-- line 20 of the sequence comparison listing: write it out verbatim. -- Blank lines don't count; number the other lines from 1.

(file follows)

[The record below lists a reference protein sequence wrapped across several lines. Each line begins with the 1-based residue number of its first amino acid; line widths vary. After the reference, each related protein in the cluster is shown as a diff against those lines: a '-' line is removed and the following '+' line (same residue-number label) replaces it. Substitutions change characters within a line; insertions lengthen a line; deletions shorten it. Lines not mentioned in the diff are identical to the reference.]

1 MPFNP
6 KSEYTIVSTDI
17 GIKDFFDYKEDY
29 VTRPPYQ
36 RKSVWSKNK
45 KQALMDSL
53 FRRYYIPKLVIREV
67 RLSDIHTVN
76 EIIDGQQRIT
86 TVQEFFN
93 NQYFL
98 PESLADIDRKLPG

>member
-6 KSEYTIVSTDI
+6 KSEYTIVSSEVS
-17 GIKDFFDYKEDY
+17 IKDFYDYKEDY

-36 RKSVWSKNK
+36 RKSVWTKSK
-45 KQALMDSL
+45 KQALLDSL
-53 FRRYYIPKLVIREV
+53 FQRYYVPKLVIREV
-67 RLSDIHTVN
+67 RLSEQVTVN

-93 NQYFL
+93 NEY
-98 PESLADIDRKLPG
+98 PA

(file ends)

+36 RKSVWTKSK